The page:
In the U.S., too, the Rabbinical Council of America or the Orthodox Union, the leading organizations for Orthodox Jews, oppose women’s ordination.

But neither has the Orthodox Union, which has some 400, mostly Modern Orthodox, affiliating congregations, taken the step of expelling congregations that have hired an ordained woman.

“What we’re seeing happening now in the Orthodox community is that people are beginning to imagine that there is no halachic barrier to women serving as rabbis and remaining fully committed to Orthodoxy,” said Brad Hirschfield an Orthodox rabbi who is president of the National Jewish Center for Learning and Leadership. “That’s not yet across the board, by any means. It might take a generation or two, but it will become normative to have Orthodox women rabbis.”

Hirschfield thinks even the most strictly observant Orthodox, or haredi, Jews, will eventually accept ordained women.

The wives of haredi rabbis are already staking out more professional roles for themselves and taking advantage of advanced training, said Michal Raucher, assistant professor of Jewish studies at Rutgers University.

For now, most of the 50 women ordained through Yeshivat Maharat serve not as rabbis but as educators or in other professional synagogue roles.

“I don’t think the goal or project of Maharat was to place a woman in every Modern Orthodox synagogue,” said Hurwitz. “But I do think the Orthodox communities that are looking are realizing that women have a lot to offer.”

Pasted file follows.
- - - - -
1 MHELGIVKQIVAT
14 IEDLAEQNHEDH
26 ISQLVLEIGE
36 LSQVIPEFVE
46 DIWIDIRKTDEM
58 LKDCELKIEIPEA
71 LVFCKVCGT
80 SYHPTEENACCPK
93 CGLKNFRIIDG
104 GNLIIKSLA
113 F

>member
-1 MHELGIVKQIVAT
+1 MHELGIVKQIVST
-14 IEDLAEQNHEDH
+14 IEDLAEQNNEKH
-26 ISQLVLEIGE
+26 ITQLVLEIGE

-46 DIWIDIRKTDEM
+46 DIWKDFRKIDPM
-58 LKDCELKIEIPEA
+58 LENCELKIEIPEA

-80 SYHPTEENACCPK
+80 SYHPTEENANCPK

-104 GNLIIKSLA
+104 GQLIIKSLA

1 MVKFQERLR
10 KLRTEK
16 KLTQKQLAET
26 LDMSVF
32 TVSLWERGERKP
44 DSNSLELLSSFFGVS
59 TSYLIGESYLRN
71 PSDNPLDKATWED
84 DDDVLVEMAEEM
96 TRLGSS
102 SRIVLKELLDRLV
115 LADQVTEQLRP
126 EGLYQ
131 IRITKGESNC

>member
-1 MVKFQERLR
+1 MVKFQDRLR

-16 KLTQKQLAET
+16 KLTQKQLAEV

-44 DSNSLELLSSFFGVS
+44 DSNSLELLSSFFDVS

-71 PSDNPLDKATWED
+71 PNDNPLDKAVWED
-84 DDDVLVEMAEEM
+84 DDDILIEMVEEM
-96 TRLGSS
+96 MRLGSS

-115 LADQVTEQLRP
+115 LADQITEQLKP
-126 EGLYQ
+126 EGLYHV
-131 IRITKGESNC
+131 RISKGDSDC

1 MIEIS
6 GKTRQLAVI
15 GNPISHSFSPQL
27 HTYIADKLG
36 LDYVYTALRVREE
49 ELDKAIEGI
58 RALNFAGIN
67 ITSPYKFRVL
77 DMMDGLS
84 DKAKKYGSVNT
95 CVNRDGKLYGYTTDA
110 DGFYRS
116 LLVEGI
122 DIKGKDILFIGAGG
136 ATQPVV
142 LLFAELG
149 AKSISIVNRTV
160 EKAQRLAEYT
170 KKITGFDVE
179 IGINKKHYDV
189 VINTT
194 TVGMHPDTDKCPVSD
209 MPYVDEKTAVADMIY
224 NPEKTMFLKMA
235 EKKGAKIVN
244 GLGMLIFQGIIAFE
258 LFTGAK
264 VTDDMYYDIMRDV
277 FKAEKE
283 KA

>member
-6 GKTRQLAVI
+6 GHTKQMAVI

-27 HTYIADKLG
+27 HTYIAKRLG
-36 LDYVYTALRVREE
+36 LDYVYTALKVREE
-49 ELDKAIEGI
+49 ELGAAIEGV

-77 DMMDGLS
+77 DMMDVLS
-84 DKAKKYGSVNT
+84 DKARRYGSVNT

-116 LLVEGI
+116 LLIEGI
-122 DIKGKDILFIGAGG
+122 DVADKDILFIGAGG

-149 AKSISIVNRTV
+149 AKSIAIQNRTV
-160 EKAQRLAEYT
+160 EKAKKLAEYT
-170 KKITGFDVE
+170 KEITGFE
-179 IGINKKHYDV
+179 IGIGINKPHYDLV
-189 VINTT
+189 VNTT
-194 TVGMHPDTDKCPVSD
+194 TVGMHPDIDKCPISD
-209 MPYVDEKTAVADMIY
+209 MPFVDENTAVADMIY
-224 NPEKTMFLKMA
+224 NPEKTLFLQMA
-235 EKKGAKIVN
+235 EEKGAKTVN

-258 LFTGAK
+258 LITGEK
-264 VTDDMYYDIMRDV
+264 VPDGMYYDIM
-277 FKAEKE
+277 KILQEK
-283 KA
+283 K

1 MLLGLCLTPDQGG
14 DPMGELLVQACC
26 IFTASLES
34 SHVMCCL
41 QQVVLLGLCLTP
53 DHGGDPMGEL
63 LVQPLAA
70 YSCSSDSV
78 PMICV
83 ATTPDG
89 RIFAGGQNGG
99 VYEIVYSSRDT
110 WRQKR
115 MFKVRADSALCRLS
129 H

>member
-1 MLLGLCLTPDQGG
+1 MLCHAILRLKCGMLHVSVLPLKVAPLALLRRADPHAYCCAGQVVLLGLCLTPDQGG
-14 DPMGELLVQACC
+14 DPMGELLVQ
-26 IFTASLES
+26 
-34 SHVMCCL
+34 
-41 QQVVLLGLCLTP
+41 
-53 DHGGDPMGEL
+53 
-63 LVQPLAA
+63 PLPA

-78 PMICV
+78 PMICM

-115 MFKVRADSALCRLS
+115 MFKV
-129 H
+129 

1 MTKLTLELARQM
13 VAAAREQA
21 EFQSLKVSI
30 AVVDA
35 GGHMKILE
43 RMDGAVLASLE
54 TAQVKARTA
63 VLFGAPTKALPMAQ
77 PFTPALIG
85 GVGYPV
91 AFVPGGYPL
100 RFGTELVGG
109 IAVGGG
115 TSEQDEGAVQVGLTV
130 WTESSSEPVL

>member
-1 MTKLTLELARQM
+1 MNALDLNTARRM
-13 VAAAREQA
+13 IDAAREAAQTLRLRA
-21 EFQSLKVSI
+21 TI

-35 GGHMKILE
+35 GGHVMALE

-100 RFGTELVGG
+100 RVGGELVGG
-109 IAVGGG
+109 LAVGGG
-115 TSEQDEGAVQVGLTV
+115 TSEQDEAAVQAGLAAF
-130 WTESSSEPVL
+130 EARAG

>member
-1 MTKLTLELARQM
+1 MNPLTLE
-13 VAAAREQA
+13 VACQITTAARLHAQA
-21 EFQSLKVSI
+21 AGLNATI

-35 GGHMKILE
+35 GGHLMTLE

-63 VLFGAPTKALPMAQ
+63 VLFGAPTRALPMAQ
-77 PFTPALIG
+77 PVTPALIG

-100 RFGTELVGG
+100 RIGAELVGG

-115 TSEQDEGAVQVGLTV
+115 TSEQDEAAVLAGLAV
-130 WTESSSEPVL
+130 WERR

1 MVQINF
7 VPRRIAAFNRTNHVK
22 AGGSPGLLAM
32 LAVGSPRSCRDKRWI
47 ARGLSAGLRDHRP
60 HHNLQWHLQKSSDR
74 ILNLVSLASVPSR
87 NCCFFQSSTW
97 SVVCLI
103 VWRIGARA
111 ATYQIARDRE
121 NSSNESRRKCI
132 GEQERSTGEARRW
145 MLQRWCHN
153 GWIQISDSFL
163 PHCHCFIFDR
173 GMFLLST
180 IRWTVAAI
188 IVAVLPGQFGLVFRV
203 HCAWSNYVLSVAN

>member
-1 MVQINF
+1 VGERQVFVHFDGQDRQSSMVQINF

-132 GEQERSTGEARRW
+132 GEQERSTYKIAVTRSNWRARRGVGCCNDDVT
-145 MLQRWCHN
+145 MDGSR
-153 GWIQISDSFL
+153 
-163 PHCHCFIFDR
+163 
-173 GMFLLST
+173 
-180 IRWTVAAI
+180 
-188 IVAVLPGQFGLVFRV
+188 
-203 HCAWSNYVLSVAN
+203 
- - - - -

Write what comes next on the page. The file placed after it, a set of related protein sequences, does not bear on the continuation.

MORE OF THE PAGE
In the meantime, synagogues like the South Philadelphia Shtiebel are chartering a new course. Fruchter said she trains girls for the bat mitzvah coming-of-age ceremony and must also explain why — at least for now — women may not be able to publicly read from the Torah during a Shabbat morning service.

“Orthodox women’s leadership is navigating what it is,” said Fruchter of South Philadelphia Shtiebel. “We have halachic pieces we have to address, communal pieces we have to address. Ultimately we’ll lead with kindness, creativity and relevance and see what emerges.”


Yonat Shimron reported from the U.S.; Ilan Ben Zion from Israel.


Associated Press religion coverage receives support from the Lilly Endowment through The Conversation U.S. The AP is solely responsible for this content.